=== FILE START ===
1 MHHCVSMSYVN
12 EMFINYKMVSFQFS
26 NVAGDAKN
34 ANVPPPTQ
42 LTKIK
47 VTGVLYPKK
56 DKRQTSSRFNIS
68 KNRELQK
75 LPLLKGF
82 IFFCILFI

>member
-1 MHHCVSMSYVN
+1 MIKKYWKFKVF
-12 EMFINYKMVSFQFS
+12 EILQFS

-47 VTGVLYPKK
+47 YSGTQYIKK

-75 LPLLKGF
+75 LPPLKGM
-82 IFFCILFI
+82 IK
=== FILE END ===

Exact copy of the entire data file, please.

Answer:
1 MHHCVSMSYVN
12 EMFINYKMVSFQFS
26 NVAGDAKN
34 ANVPPPTQ
42 LTKIK
47 VTGVLYPKK
56 DKRQTSSRFNIS
68 KNRELQK
75 LPLLKGF
82 IFFCILFI

>member
-1 MHHCVSMSYVN
+1 MIKKYWKFKVF
-12 EMFINYKMVSFQFS
+12 EILQFS

-47 VTGVLYPKK
+47 YSGTQYIKK

-75 LPLLKGF
+75 LPPLKGM
-82 IFFCILFI
+82 IK